Healthy Eating Levtantine Recipes Vegetarian

Terrific Tabbouleh


Last week I embarked on my fifth attendance of a rather exquisite classical music festival somewhat obviously called Musicfest. I hadn’t intended on going, but as I found a job three days before it started which wouldn’t commence until the week after it finished, how could I say no? This has been the reason for my absence from the lovely e-folds of wordpress – if I was missed I am truly sorry. Basically what this festival entails is practising one’s instrument with particular vigour and enthusiasm every day, all day, for a week, and then performing at the end of it. As such, I’ve not had any opportunity for healthy, cheap or tasty food. This saddens me, so I no longer drink alcohol and I have reverted to the whole “my body is my temple” sort of attitude – although I would say that calling this body a temple is a rather unapt description.

Tabbouleh is a traditional salad from the Levant – an area previously part of the Ottoman Empire. It is a vast tract which covers a number of countries such as Lebanon, Israel and Southern Turkey, and is famous for mezze foods such as houmous. It also happens, quite happily, to be bloody delicious – although I would say that this recipe is not for the faint hearted, almost every ingredient packs a bit of a punch. The health benefits are also pretty noticeable – it has plenty of fresh foods and bulgur wheat is full of protein, not to mention very low in calories.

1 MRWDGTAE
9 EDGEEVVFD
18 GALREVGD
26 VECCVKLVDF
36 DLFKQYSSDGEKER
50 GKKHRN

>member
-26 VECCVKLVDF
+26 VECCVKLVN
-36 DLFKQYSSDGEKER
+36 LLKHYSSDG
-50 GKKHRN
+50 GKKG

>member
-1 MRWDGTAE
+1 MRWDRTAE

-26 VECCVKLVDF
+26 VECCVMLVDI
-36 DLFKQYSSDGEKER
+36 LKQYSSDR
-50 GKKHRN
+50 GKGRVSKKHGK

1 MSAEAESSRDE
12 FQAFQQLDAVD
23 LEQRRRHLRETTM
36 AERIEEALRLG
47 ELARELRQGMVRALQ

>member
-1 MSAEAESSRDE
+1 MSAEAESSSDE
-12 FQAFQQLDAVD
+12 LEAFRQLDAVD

Lebanese Tabbouleh

Serves 4-6


• 100g bulgur wheat

• 2 large tomatoes, seeds removed and diced

• Large bunch of parsley, chopped

• Small bunch of mint, chopped

• Small bunch of chives, chopped

• 1 red onion, finely chopped

• Juice of 1 lemon

• Good slug of olive oil

• 1 clove of garlic, mashed

• Salt and pepper


1. Follow the instructions on the bulgur wheat pack in order to cook it. Set aside.

2. Mix together the herbs, onion, garlic, tomatoes, lemon juice and olive oil. Fluff up the cooked bulgur wheat and combine thoroughly with herb mixture. Season and serve with flatbreads (recipe imminent).



The whole bowl of Tabbouleh should cost no more than £1.50 and far less if, like us, you grow your own herbs – as they are by far the most expensive part. It’ll be even cheaper once our tomatoes ripen, lemons are unfortunately a little beyond us.

21 replies on “Terrific Tabbouleh”

Ah, reminds me of a week’s residential music festival at Gatton Park when I played in the local youth wind band; long days of furious practice followed by a monumental concert. A great experience but it certainly wasn’t about the food… 🙂
This recipe sounds great, I love tabouleh. I suppose you could use quinoa instead of bulgur wheat too, if you were trying to avoid wheat products. Although that would push the price up somewhat.

Yes I suppose you could, but as you say it would push the price up which I try to avoid. To be honest there’s only 100g of bulgur wheat between 4 to 6 people so if you’re trying to avoid that it’s a little extreme – it’s not like it’s white bread or something. I’ve done so many residential music courses, this is a little different as it’s mainly solo or small chamber work, I miss residential orchestral stuff though.

One of my favorite summer hot-weather dishes! A dash of ground cumin really goes well with it too!

And yes, it’s dangerous as leftovers – fabulous straight from the fridge and can disappear magically without you realising where it’d gone!

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